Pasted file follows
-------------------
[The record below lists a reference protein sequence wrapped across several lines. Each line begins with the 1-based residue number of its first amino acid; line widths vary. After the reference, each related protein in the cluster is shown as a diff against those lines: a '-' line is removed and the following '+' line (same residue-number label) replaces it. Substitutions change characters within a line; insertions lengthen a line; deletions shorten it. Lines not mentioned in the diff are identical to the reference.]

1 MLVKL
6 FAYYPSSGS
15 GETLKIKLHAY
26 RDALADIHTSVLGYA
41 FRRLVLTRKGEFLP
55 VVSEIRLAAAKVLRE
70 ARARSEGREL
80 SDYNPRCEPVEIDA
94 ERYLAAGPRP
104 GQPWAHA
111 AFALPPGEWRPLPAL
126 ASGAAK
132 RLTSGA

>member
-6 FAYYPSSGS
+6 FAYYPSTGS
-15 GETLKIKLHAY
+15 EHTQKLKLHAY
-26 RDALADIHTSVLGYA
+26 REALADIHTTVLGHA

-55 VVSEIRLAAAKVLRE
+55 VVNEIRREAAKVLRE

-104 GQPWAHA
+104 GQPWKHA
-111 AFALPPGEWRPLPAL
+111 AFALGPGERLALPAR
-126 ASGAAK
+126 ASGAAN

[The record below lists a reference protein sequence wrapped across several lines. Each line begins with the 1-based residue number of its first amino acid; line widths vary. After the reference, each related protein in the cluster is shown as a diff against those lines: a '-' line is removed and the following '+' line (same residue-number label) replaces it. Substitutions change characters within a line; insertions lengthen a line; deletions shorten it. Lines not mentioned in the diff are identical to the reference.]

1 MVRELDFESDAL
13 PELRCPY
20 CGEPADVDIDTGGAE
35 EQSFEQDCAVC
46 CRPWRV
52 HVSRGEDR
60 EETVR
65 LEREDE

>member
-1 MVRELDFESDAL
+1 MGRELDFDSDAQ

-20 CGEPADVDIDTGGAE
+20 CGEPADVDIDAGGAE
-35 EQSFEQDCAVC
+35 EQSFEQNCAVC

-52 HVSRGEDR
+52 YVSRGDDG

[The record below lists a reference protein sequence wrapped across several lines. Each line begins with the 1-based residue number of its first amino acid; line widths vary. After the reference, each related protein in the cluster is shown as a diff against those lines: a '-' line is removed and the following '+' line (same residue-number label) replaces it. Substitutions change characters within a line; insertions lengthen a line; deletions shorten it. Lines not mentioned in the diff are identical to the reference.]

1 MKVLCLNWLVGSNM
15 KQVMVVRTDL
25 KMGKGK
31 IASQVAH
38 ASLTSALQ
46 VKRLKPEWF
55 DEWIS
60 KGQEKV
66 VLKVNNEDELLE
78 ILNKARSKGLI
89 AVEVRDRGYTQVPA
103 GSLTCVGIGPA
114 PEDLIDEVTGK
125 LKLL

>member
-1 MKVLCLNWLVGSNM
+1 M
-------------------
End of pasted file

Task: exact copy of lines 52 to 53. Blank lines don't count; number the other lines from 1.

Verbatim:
31 IASQVAH
38 ASLTSALQ